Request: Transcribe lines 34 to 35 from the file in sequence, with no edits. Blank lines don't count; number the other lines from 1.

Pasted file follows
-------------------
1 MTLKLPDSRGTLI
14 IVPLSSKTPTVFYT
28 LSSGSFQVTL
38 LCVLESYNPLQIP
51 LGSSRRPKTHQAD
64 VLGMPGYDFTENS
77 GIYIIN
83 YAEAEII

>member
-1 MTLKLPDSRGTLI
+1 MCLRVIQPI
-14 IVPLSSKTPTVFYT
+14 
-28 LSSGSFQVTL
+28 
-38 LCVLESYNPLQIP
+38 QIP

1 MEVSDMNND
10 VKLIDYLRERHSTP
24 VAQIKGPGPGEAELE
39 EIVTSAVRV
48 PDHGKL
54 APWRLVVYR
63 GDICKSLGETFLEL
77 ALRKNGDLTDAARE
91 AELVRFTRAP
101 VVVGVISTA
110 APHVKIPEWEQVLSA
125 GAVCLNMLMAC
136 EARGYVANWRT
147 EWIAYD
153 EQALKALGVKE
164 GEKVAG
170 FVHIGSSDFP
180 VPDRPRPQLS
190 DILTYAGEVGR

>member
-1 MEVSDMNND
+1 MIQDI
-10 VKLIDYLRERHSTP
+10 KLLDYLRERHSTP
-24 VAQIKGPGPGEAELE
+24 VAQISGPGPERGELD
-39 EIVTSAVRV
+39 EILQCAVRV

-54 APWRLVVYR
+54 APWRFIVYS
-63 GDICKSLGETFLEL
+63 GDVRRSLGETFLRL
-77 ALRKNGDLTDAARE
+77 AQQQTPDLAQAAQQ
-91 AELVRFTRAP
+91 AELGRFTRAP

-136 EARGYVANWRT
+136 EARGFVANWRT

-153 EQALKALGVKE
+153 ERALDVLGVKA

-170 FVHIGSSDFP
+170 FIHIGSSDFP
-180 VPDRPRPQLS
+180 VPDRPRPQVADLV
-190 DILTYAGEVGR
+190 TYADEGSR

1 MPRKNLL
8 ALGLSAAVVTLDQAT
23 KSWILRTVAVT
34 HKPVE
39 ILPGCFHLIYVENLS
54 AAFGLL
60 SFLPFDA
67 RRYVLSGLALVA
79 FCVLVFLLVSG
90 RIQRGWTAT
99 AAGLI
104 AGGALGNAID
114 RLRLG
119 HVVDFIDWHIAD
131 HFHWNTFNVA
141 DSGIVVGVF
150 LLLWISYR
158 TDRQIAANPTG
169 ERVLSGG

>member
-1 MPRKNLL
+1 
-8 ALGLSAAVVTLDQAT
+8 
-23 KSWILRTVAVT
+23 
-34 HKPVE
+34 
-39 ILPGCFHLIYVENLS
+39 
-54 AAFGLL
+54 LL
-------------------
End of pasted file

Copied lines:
170 FVHIGSSDFP
180 VPDRPRPQLS